On 9 December 2016, an Assistant Clerk of Mecklenburg County Superior Court filed an order permitting foreclosure with a notice of sale indicating that the property would be sold at auction on 12 January 2017. KPC Holdings purchased the property on 12 January 2017 for $2,650.22. No party filed an upset bid by the deadline and on 3 February 2017, the foreclosure trustee deeded the landto KPC Holdings. On 21 March 2017, KPC Holdings conveyed the property to National Indemnity in consideration for National Indemnity's promise to pay KPC Holdings $150,000.00, evidenced by a promissory note and deed of trust naming Jonathan Hankin as trustee.
On 18 April 2017, the Georges filed a motion to set aside the foreclosure sale under Rule 60(c) of the North Carolina Rules of Civil Procedure alleging that “[n]o type of personal service was effectuated [upon] the Georges.” National Indemnity moved to intervene on 10 May 2017. On 17 July 2017, the Honorable Nathaniel J. Poovey heard the Rule 60 motion and subsequently entered an order joining National Indemnity and KPC Holdings as necessary parties to the proceeding. After a hearing, on 9 August 2017, Judge Poovey entered an order setting aside the order for foreclosure, canceling the trustee's foreclosure deed to KPC Holdings, and canceling KPC Holdings’ deed to National Indemnity.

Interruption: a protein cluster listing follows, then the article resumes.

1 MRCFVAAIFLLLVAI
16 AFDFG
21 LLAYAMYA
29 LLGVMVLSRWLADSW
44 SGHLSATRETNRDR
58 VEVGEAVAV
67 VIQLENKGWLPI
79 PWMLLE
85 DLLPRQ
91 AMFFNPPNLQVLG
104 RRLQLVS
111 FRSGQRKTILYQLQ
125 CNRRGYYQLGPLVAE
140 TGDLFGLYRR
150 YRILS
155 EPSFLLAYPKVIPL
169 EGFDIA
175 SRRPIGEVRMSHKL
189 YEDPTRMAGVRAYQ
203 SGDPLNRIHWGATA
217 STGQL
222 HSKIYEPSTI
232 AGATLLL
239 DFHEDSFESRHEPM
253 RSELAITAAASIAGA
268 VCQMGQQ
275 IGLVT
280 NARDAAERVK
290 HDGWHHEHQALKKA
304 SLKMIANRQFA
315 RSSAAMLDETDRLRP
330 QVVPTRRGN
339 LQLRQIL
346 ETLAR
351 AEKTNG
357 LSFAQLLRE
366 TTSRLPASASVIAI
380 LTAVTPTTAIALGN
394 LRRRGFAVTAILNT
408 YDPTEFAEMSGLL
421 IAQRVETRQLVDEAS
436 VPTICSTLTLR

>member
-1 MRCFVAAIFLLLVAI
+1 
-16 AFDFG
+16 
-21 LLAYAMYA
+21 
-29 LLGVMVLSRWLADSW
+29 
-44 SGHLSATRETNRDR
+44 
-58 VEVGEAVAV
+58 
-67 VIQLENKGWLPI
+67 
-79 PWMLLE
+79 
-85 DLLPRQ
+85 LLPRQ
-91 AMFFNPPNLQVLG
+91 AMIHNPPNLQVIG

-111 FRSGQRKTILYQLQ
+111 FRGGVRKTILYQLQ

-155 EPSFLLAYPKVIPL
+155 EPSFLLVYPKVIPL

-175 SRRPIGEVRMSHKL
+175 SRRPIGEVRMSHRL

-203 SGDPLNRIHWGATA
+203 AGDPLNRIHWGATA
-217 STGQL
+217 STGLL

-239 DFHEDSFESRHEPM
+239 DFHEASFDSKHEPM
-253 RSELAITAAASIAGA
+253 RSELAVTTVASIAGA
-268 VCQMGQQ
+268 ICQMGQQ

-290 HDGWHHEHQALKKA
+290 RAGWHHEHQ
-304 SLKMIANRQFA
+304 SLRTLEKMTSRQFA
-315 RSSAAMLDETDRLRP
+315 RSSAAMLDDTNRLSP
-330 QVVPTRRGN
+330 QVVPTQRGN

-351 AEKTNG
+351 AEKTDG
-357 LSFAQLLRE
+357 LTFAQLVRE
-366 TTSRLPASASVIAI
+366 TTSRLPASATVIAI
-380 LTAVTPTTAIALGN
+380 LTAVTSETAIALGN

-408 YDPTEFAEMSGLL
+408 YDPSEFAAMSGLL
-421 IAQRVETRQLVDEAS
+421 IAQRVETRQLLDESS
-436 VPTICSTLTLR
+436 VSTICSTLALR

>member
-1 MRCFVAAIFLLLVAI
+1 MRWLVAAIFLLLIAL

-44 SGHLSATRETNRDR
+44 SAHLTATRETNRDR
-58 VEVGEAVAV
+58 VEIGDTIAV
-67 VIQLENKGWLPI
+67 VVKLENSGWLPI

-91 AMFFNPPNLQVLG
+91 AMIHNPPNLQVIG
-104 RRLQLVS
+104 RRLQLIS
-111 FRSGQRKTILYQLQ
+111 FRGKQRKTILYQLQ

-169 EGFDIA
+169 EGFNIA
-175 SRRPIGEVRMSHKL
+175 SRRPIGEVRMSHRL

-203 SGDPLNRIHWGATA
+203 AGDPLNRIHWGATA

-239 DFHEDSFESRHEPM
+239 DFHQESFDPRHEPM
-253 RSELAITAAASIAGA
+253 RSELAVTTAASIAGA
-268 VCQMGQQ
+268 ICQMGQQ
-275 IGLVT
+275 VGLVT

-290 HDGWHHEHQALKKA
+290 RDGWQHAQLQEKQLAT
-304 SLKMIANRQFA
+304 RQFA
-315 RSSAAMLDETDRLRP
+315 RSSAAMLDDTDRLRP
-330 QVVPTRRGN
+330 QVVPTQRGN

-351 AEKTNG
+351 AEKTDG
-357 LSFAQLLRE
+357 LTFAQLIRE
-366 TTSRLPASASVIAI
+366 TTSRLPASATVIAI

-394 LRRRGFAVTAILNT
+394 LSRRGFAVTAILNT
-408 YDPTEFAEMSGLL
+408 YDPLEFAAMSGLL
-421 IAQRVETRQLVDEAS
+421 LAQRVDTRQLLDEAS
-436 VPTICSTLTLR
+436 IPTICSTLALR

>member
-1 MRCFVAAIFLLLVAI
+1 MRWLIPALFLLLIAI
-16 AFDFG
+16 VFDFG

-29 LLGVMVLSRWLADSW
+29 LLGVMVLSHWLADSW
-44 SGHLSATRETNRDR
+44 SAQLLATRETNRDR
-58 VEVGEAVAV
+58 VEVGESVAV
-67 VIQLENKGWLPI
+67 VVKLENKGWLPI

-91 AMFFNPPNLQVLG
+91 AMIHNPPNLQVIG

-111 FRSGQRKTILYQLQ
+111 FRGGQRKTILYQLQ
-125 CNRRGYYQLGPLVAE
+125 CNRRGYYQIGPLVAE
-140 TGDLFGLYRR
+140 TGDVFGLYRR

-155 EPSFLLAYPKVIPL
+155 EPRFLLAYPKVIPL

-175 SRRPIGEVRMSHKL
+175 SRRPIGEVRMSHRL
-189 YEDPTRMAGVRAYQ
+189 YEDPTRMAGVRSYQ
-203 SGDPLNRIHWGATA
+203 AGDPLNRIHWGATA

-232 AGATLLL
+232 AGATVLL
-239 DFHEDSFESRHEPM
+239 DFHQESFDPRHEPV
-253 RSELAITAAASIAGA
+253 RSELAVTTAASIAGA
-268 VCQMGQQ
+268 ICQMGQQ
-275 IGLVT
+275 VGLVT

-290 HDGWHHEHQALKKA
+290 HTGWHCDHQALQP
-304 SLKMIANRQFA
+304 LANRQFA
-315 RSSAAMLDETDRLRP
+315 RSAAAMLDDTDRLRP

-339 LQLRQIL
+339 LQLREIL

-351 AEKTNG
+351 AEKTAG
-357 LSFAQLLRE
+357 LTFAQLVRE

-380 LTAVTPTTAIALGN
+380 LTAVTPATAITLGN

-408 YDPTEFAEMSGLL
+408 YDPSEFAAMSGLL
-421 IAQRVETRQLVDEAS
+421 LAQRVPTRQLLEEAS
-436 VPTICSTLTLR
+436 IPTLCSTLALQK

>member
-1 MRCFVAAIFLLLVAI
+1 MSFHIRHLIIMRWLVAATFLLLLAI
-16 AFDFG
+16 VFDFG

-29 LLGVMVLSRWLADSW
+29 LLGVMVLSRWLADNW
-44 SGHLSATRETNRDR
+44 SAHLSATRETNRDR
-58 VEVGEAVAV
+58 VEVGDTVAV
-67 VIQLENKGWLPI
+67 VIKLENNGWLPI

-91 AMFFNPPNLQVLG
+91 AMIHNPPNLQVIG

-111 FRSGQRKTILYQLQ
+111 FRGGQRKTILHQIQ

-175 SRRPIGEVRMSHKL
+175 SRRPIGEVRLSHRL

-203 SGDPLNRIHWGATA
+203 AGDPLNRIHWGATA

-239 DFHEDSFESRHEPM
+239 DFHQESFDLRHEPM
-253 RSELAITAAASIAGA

National Indemnity appealed the 9 August 2017 order setting aside the foreclosure on 1 September 2017. That same day, KPC Holdings appealed both the 17 July 2017 order joining KPC Holdings as a necessary party and the 9 August 2017 order setting aside the foreclosure and canceling the deeds.
Thereafter, Respondents filed a Joint Motion for Relief under Rule 60(b)(6) with the trial court, and requested that this Court temporarily remand the case for the trial court to hear the motion and enter an indicative ruling. This Court granted Respondent's Motion to Remand.1 On 15 March 2018, the trial court entered an Indicative Denial of Joint Motion for Relief under Rule 60(b)(6). Respondents timely filed notices of appeal from the Indicative Denial.
Respondents argue on appeal that the trial court erred in: (1) failing to join the trustee on the deed of trust between KPC Holdings and National Indemnity as a necessary party to the Rule 60 proceeding; (2) ruling that the foreclosure trustee failed to give sufficient notice of the non-judicial foreclosure proceeding to Calmore George; and (3) determining that Respondents were not good faith purchasers for value.2 We address each argument in turn.